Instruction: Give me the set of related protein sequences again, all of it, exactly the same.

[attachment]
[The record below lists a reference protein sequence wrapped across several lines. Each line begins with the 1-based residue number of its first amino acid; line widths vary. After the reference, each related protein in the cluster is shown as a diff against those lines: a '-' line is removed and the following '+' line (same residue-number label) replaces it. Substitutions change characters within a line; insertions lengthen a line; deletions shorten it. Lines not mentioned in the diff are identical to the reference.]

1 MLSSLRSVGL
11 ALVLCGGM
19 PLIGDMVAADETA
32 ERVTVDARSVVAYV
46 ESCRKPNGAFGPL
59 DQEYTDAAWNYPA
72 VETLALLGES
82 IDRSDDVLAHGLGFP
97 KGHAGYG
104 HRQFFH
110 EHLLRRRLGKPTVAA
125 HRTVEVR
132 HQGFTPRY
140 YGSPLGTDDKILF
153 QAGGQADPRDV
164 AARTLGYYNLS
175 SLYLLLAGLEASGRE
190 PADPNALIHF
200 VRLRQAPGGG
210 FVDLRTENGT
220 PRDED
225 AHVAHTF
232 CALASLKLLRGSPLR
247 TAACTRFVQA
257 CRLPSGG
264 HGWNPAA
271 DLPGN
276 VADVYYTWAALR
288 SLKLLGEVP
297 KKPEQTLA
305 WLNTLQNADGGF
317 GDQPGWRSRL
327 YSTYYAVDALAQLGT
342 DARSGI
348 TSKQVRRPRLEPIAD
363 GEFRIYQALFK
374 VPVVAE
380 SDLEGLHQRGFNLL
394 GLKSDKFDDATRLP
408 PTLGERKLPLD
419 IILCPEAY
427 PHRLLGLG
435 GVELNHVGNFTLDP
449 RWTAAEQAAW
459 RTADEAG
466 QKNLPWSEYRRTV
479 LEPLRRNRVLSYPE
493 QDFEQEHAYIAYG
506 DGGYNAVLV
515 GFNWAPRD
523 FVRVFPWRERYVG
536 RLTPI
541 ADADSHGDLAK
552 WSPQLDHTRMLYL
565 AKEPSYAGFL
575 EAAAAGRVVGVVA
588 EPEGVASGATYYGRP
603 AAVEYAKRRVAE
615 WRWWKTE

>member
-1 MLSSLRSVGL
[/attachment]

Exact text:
[The record below lists a reference protein sequence wrapped across several lines. Each line begins with the 1-based residue number of its first amino acid; line widths vary. After the reference, each related protein in the cluster is shown as a diff against those lines: a '-' line is removed and the following '+' line (same residue-number label) replaces it. Substitutions change characters within a line; insertions lengthen a line; deletions shorten it. Lines not mentioned in the diff are identical to the reference.]

1 MLSSLRSVGL
11 ALVLCGGM
19 PLIGDMVAADETA
32 ERVTVDARSVVAYV
46 ESCRKPNGAFGPL
59 DQEYTDAAWNYPA
72 VETLALLGES
82 IDRSDDVLAHGLGFP
97 KGHAGYG
104 HRQFFH
110 EHLLRRRLGKPTVAA
125 HRTVEVR
132 HQGFTPRY
140 YGSPLGTDDKILF
153 QAGGQADPRDV
164 AARTLGYYNLS
175 SLYLLLAGLEASGRE
190 PADPNALIHF
200 VRLRQAPGGG
210 FVDLRTENGT
220 PRDED
225 AHVAHTF
232 CALASLKLLRGSPLR
247 TAACTRFVQA
257 CRLPSGG
264 HGWNPAA
271 DLPGN
276 VADVYYTWAALR
288 SLKLLGEVP
297 KKPEQTLA
305 WLNTLQNADGGF
317 GDQPGWRSRL
327 YSTYYAVDALAQLGT
342 DARSGI
348 TSKQVRRPRLEPIAD
363 GEFRIYQALFK
374 VPVVAE
380 SDLEGLHQRGFNLL
394 GLKSDKFDDATRLP
408 PTLGERKLPLD
419 IILCPEAY
427 PHRLLGLG
435 GVELNHVGNFTLDP
449 RWTAAEQAAW
459 RTADEAG
466 QKNLPWSEYRRTV
479 LEPLRRNRVLSYPE
493 QDFEQEHAYIAYG
506 DGGYNAVLV
515 GFNWAPRD
523 FVRVFPWRERYVG
536 RLTPI
541 ADADSHGDLAK
552 WSPQLDHTRMLYL
565 AKEPSYAGFL
575 EAAAAGRVVGVVA
588 EPEGVASGATYYGRP
603 AAVEYAKRRVAE
615 WRWWKTE

>member
-1 MLSSLRSVGL